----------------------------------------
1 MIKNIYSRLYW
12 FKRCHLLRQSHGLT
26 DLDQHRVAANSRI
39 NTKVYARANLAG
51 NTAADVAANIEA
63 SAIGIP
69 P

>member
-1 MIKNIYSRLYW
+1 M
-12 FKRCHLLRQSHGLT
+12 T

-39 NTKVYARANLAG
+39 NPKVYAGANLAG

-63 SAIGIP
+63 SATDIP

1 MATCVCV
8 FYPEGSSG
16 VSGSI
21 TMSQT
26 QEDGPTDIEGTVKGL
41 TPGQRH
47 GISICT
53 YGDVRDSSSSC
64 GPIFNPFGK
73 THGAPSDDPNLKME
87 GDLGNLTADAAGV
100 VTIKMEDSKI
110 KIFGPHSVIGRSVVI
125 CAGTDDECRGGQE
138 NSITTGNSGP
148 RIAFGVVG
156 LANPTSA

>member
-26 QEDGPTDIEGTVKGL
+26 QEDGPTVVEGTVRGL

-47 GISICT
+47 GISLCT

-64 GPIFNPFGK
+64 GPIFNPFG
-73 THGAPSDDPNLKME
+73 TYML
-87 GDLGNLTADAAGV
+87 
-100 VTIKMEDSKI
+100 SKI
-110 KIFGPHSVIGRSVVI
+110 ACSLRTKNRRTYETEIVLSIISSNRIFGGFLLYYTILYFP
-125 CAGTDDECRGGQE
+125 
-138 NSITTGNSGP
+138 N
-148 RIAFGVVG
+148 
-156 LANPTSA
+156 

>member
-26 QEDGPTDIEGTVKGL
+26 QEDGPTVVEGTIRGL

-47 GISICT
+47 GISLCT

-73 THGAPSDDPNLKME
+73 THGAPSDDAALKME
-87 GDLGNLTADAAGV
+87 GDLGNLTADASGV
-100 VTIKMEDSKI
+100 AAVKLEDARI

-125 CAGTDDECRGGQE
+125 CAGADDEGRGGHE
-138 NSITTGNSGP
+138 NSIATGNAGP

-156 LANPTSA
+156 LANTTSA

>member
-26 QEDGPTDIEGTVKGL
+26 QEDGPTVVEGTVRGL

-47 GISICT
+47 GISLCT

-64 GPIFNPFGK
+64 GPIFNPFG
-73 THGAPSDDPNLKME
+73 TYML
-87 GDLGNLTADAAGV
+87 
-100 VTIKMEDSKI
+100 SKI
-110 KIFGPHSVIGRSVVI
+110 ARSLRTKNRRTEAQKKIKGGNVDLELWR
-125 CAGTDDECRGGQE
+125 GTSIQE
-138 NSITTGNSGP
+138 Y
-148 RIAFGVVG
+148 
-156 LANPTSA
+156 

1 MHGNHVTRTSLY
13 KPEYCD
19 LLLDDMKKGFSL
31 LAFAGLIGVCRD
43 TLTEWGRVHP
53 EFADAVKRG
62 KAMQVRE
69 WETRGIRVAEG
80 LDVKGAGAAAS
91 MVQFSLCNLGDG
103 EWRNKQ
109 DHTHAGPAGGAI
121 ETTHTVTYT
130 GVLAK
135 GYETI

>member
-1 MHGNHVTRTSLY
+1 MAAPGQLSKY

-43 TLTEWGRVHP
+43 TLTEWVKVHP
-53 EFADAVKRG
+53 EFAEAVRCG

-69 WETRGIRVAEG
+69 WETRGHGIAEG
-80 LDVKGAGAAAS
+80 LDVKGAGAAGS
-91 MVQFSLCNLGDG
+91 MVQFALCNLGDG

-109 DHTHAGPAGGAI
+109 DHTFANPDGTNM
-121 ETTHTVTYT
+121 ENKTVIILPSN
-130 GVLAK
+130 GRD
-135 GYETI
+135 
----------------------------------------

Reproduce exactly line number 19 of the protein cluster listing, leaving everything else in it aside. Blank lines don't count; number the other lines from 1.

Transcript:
16 VSGSI